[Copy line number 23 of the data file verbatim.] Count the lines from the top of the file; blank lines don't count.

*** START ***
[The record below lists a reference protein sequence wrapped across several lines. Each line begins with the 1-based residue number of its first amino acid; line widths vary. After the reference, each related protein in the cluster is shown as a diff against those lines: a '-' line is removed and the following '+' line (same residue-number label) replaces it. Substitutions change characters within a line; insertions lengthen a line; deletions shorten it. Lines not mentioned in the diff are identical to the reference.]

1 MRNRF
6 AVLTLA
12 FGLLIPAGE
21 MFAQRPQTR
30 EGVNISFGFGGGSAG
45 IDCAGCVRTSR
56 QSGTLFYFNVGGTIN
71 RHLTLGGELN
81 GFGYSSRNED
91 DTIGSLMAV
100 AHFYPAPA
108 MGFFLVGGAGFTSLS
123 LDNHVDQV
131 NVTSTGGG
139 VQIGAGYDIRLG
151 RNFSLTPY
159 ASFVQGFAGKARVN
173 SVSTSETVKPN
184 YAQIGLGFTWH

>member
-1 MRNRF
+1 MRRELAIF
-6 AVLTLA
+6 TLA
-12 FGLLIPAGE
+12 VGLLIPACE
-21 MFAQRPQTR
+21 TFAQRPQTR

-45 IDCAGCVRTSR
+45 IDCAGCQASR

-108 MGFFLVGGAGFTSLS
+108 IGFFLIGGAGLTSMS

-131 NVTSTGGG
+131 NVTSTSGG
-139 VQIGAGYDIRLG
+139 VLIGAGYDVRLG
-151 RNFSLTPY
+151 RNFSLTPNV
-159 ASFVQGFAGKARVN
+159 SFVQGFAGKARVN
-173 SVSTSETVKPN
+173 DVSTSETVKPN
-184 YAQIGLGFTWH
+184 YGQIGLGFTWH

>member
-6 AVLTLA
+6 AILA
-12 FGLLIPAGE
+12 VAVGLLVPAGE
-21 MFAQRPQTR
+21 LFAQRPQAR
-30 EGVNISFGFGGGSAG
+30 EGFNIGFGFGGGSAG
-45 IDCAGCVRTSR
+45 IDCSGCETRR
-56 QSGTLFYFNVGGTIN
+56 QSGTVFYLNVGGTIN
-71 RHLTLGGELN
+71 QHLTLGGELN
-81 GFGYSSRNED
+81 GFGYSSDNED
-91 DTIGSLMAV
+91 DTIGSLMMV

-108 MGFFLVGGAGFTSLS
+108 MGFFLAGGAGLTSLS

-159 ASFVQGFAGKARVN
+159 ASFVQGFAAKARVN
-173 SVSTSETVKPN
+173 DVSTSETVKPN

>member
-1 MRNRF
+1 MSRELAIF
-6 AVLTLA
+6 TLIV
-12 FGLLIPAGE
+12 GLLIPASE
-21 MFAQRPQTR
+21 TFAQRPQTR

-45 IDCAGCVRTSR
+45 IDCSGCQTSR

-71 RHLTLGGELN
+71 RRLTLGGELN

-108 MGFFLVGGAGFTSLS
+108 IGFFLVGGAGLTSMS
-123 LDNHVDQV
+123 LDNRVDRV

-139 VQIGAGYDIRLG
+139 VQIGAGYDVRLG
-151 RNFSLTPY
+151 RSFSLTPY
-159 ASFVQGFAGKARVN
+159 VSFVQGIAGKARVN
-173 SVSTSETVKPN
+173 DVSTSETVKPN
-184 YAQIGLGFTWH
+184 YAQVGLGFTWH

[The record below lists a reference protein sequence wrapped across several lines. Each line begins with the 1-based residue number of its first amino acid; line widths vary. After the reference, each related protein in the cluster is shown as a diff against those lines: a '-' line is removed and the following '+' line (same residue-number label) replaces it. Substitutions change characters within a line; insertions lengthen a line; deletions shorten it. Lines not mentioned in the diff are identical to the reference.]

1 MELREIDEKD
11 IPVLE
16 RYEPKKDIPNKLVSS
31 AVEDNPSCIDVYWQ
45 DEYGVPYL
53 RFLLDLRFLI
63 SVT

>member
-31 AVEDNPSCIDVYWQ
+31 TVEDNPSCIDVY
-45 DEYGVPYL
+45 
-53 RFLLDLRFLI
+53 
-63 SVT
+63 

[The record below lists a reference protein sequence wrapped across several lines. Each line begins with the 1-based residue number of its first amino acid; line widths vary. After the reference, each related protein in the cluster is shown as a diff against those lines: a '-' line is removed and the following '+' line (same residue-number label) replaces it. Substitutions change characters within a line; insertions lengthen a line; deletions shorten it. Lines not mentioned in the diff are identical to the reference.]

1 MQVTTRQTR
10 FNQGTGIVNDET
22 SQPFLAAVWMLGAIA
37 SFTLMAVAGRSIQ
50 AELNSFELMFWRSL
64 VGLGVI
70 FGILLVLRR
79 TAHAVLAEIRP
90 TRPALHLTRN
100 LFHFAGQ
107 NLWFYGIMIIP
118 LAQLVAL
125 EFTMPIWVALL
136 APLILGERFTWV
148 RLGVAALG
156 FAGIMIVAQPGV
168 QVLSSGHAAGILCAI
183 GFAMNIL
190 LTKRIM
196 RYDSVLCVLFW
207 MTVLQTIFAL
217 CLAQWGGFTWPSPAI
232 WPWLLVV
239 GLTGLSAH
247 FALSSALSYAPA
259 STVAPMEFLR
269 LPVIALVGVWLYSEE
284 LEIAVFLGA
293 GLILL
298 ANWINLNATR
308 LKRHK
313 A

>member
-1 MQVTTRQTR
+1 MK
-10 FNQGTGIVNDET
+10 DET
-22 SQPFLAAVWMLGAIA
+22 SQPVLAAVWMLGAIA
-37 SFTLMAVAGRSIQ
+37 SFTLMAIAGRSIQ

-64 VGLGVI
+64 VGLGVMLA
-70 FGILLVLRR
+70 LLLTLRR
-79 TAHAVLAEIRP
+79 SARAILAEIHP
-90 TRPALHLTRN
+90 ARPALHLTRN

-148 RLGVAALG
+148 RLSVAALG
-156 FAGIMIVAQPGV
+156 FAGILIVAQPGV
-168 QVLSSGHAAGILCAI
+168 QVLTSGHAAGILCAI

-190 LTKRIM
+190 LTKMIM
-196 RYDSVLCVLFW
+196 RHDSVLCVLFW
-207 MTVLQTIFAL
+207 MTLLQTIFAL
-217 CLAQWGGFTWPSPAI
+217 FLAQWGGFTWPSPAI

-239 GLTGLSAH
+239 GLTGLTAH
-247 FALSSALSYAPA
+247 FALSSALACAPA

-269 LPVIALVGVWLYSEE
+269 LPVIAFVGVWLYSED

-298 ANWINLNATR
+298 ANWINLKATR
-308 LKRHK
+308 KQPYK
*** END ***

+1 MRRELAIF